In order to power the city, monsters have to scare children so that they scream. However, the children are toxic to the monsters, and after a child gets through, two monsters realize things may not be what they think. (IMDB)
November 4, 2001
Distributor: Walt Disney Pictures
Production: Pixar Animation Studios
Director: Pete Docter, David Silverman, Lee Unkrich
Writers: Pete Docter, Jill Culton, Jeff Pidgeon, Ralph Eggleston, Andrew Stanton, Daniel Gerson
Starring: John Goodman, Billy Crystal, Steve Buscemi, Mary Gibbs, James Coburn, Jennifer Tilly, Bob Peterson
Genre: Animated, Comedy
Monsters, Inc. blasted through box office predictions. But it didn’t start out as a sure thing. At a lunch meeting in 1994, the idea for Monsters, Inc. was born. Between 1996–2000, the script evolved into something much different than the original 30-year-old who was terrified of monsters. Pixar Animations stepped in and created a new standard for animation and characters who stay in the heart forever. Everything aligned, albeit slowly, and Monsters, Inc. remains the highest-grossing animated film, to date.
Violence/Scary Images: The bad monster, Randall, is slithery, creepy, and evil. He wants nothing more than to scare children, so it may frighten views under four. There is a combat scene between two monsters, but nothing bloody. Monsters are, well, monsters: they slap each other, roar, and try to scare kids.
Language/Crude Humor: “What the…” drops twice. Mike intentionally flings himself onto a beam, hitting his crotch, just to make Boo laugh.
Spiritual Content: None.
Sexual Content: None, other than Mike’s girlfriend calling him pet names, including “Kissy-kissy.”
Drug/Alcohol References: None.
Positive Content: The appeal of this movie stretches from a toddler to any adult. It’s slapstick comedy, wrapped in a heartfelt appeal of doing what is right. Good will win here, even if there is a broken heart involved. The most moving scene, still to this day, is the sweet ending.
The delightful opening, combining jazz and eye-popping neon simple animations of doors and monsters, sets the tone within seconds. Suddenly, the viewer is whisked away into many children’s nightmares: a monster hovering over the bed. Seconds later, the monster is frightened by the boy’s screams, trips onto a pile of jacks, and writhes in pain until the light flips on—another monster failure. And those screams are needed to power the city. But with the way the new hires are going, and leaving doors open, allowing children to slip into Monstropolis where a single touch could kill one of the citizens, the future of Monsters, Inc. is bleak. Children’s screams create clean, dependable energy for the city. Monsters need it, but kids aren’t as scared of monsters as they used to be. What else could go wrong…besides a little girl slipping through an open door into Mike and Sully’s world?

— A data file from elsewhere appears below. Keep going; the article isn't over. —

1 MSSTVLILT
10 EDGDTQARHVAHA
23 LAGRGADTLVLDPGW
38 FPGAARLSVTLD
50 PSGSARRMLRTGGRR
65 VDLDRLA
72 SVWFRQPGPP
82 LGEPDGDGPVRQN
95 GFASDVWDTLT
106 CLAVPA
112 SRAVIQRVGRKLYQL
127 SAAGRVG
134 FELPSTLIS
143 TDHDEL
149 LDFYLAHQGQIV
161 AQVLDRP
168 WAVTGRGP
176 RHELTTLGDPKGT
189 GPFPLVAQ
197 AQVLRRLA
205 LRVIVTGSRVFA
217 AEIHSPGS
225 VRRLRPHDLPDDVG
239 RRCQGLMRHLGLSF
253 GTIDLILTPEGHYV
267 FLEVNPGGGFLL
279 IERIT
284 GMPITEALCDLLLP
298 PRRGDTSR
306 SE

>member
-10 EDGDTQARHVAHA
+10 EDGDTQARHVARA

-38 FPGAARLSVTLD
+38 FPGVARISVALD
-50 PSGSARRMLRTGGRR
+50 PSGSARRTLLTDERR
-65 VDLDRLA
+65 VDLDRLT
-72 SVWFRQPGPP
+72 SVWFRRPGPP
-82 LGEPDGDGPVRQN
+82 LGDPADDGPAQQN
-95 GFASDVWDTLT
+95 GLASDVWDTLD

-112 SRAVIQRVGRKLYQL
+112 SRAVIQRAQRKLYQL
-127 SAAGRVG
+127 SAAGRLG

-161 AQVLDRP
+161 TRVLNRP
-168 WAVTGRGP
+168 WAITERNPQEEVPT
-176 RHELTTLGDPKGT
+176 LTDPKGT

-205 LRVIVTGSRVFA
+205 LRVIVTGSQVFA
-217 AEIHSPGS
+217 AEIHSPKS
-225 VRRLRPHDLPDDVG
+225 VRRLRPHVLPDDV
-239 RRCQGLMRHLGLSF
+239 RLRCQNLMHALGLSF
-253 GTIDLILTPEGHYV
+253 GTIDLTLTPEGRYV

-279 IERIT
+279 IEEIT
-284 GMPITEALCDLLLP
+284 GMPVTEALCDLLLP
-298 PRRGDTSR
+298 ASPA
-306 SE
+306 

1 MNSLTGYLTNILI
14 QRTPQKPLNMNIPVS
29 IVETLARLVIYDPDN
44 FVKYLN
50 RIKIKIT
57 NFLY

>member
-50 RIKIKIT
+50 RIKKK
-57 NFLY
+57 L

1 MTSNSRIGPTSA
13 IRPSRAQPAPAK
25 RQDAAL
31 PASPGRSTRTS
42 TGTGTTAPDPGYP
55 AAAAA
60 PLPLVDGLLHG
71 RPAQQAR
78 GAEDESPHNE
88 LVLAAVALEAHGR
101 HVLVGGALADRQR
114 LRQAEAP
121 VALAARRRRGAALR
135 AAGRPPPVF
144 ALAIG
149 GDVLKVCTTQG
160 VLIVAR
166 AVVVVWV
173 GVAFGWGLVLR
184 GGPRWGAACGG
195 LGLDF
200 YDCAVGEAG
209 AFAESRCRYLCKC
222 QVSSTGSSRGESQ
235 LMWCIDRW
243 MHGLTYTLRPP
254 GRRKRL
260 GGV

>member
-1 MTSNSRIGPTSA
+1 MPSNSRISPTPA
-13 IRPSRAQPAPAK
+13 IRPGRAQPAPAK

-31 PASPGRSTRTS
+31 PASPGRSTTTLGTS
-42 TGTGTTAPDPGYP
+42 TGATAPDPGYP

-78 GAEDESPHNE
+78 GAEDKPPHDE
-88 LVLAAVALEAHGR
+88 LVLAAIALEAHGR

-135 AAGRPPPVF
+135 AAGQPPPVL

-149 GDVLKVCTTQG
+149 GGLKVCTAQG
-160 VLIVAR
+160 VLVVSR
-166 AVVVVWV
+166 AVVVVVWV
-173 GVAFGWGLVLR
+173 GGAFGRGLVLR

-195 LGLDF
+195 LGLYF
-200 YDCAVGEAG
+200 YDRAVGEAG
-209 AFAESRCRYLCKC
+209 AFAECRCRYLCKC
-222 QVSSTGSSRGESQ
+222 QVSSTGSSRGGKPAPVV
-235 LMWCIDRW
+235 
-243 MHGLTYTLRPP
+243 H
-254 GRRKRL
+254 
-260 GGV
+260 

John Goodman’s interviews state that he handled Sully like a tenured NFL player, a dedicated and total pro-scarer, working for the good of the team. He is the heart of the monster best friends. Mike Wazowski’s fast-talking half of the duo is played by Billy Crystal. He lends his years of comedy to flesh out the one-eyed green ball on legs. Little Boo is voiced by Mary Gibbs, who proved too small to reach the recording microphones in the studio. Most of her lines were taken by crew members who followed her around, recording her ramblings and splicing them together.
The supporting cast rounds out any comedic gaps. The slithering Randall is played by Steve Buscemi and his creep factor is out of this world. My personal favorite is the ever-charming Roz, head administrator of the scare floor. She is voiced by Bob Peterson, raspy and irritable. Jennifer Tilly plays Mike’s girlfriend, Celia, all loveable and cuddly if her snake hair isn’t angry. The legendary James Colburn is cast as the owner of Monsters, Inc., Mr. Waternoose, a crab-like monster with questionable motives.
The ground-breaking animation was introduced by Pixar in this film. It is the first time individual animators were used for each character. Sully’s fur, in particular, brought a new challenge to Pixar. After a shot was animated, a fur simulation program was applied. The result was cinematic magic that laid the groundwork for many techniques in animated films. Special attention was also applied to clothing throughout the film. In totality, viewers watched animation that felt realistic.
The twenty-five tracks for Monsters, Inc. were entirely written by Randy Newman, including the Academy Award-winning song “If I Didn’t Have You,” which garnered Newman his first Best Original Song. This film was the fourth collaboration for Newman and Pixar. Every song lends to the tone of the movie, enhancing each scene.
I’d recommend this movie to anyone. It has been well-loved for years and will continue to influence animation in the decades to come, with its attention to detail and revolutionary effects. The story is timeless. It touches the inner child in adults and delights children of all ages. And if you are an adult, feel free to have a tissue ready for the last few minutes.
+ Family friendly
+ Friendship values
+ High moral values
+ Exceptional animation
+ Clean adult humor
- Bad monster character may scare young ones